"Yes," the boy said, then pointed at a dark corner of his bedroom. "Who is that?"

The ghost turned and saw another old man. This second ghost wanted to say something, but he couldn't speak. The man with the hole in his neck turned back to the boy. He was still smiling.

"He is your grandfather, just as I am," he explained. "You also have two fathers and two mothers. One bloodline is made from power and secrets. The other..."

The ghost struggled to find a word which pleased him. Then he shrugged and said, "The other side is based on love -- a very overrated concept, if you ask me."

"I didn't."

The ghost stopped smiling. "Be smart, boy. Choose the winning side. Otherwise...you're just another dead human."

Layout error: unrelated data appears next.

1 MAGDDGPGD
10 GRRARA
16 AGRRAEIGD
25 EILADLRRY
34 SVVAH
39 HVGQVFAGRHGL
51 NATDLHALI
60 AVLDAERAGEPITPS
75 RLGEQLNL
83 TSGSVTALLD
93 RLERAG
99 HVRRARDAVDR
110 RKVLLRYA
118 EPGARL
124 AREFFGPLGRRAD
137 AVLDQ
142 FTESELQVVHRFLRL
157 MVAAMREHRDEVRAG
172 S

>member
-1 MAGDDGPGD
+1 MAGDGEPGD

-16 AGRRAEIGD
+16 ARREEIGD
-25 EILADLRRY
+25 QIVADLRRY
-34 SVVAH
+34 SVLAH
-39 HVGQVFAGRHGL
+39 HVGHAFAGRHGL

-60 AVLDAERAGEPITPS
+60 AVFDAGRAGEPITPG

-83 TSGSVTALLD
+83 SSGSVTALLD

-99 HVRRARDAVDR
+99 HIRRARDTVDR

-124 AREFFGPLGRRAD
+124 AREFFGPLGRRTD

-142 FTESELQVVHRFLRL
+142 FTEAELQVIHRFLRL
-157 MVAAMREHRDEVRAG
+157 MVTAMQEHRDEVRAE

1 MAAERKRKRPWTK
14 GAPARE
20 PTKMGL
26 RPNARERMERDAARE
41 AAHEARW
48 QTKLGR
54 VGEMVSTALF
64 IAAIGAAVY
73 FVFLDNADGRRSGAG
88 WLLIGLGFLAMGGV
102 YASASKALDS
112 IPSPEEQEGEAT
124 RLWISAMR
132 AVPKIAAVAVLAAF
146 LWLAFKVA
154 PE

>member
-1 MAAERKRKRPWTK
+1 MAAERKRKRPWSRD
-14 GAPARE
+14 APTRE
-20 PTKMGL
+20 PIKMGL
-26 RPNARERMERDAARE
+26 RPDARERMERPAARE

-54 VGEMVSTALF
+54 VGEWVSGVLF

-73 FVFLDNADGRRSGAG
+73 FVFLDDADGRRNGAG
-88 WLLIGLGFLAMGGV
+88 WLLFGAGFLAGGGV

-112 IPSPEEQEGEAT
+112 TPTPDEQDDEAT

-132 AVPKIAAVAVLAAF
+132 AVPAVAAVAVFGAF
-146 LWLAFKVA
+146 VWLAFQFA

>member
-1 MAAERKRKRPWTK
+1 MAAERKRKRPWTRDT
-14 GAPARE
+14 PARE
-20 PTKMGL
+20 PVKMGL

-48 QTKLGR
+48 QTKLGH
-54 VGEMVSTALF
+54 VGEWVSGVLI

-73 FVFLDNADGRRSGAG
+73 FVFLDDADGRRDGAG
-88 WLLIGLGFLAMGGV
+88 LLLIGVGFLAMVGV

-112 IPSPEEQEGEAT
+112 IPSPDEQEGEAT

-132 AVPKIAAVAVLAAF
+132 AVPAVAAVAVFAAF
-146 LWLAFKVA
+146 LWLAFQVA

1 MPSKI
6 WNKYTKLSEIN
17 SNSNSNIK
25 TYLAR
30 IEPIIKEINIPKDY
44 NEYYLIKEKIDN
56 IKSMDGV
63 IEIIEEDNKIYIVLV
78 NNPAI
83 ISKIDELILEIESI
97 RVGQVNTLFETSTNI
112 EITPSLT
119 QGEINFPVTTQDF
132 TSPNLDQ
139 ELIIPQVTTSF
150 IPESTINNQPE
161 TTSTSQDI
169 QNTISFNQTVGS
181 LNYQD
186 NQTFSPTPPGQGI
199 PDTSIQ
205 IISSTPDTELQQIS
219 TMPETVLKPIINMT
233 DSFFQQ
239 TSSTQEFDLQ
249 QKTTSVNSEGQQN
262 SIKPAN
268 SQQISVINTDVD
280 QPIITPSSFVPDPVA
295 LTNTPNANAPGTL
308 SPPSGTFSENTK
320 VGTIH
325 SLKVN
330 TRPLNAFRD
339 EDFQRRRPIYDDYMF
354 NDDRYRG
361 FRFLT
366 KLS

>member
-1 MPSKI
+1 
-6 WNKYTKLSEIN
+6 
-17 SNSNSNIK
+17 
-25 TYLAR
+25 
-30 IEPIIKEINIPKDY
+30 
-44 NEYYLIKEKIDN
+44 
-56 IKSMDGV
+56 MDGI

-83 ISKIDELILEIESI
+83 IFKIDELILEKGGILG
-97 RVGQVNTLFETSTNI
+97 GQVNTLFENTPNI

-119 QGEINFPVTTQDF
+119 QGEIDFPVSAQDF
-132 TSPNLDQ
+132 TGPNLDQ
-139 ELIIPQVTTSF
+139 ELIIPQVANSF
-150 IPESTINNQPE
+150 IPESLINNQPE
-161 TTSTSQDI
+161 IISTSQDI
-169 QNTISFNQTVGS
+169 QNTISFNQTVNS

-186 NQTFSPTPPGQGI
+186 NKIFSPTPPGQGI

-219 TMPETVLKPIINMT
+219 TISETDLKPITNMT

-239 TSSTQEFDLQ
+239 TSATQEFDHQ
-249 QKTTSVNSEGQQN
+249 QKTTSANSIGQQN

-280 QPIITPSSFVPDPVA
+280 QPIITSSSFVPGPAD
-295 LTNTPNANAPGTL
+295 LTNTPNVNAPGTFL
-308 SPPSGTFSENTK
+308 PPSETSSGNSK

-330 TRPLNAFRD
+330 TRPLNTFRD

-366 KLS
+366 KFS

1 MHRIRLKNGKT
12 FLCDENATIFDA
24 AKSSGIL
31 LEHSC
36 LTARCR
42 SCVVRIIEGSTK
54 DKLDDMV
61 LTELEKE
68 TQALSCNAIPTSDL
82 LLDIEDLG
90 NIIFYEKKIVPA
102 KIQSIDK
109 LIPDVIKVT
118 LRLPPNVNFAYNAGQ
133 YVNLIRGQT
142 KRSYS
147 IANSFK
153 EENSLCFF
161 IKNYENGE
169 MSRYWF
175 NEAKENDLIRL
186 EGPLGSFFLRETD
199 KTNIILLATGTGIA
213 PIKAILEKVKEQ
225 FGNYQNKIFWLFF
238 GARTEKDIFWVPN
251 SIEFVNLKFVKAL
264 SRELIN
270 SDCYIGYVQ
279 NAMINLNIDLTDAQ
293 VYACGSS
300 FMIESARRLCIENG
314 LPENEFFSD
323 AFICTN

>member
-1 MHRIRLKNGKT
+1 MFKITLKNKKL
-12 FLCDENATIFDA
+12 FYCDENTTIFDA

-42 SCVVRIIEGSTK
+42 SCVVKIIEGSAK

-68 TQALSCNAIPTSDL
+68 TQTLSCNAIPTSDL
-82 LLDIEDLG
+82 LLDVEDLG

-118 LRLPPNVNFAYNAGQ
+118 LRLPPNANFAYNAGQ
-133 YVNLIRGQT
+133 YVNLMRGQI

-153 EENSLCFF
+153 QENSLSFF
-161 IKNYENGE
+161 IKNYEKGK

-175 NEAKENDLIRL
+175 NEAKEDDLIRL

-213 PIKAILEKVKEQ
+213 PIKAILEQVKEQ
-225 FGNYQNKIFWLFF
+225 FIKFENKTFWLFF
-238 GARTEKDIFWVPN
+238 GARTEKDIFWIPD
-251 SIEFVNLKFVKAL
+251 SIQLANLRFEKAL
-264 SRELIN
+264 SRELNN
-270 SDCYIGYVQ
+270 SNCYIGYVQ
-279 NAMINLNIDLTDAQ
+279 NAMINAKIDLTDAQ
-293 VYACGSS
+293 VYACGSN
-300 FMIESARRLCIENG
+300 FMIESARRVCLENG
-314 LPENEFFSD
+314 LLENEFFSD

The boy closed his eyes. In another room, his parents cried.

In the year when the President proclaimed that no new election would take place, an eleven-year-old boy stood in front of a bathroom mirror. The ghosts of four women were at his side.

"Face the truth," an old woman said. "Or it will destroy you as it destroyed me."

"Accept love," a red-haired woman said. "And accept sacrifice."

"We will always be here," a dark-haired girl told him.

The youngest ghost said nothing. She just held the hand of her brother.

The boy pressed a hand against his forehead. He closed his eyes.

Blood leaked out of his ears. He held his head over the sink and let blood drip onto the white porcelain. His face tightened in pain, but he remained silent.

Then he stood up straight. He looked at the mirror again. For a brief moment, he saw himself doubled in the reflection.

He left his parents' house at night. They would find a note explaining his absence. It told an unbelievable story, but they couldn't help but believe it.